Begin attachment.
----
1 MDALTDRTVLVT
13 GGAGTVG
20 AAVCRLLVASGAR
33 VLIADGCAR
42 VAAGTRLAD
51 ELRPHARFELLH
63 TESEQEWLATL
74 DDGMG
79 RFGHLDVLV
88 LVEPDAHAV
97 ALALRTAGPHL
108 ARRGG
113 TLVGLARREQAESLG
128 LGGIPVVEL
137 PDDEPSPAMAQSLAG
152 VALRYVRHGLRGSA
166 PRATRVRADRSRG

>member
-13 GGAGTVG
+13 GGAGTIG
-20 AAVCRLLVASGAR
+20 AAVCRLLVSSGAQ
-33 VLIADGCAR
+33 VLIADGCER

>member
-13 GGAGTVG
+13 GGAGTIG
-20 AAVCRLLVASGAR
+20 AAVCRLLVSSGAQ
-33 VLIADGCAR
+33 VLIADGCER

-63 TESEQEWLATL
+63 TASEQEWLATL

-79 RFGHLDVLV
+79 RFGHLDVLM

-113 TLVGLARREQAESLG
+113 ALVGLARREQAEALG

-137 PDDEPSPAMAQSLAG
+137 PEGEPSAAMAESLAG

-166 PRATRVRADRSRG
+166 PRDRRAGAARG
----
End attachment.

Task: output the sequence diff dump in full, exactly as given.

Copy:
1 MDALTDRTVLVT
13 GGAGTVG
20 AAVCRLLVASGAR
33 VLIADGCAR
42 VAAGTRLAD
51 ELRPHARFELLH
63 TESEQEWLATL
74 DDGMG
79 RFGHLDVLV
88 LVEPDAHAV
97 ALALRTAGPHL
108 ARRGG
113 TLVGLARREQAESLG
128 LGGIPVVEL
137 PDDEPSPAMAQSLAG
152 VALRYVRHGLRGSA
166 PRATRVRADRSRG

>member
-13 GGAGTVG
+13 GGAGTIG
-20 AAVCRLLVASGAR
+20 AAVCRLLVSSGAQ
-33 VLIADGCAR
+33 VLIADGCER

>member
-13 GGAGTVG
+13 GGAGTIG
-20 AAVCRLLVASGAR
+20 AAVCRLLVSSGAQ
-33 VLIADGCAR
+33 VLIADGCER

-63 TESEQEWLATL
+63 TASEQEWLATL

-79 RFGHLDVLV
+79 RFGHLDVLM

-113 TLVGLARREQAESLG
+113 ALVGLARREQAEALG

-137 PDDEPSPAMAQSLAG
+137 PEGEPSAAMAESLAG

-166 PRATRVRADRSRG
+166 PRDRRAGAARG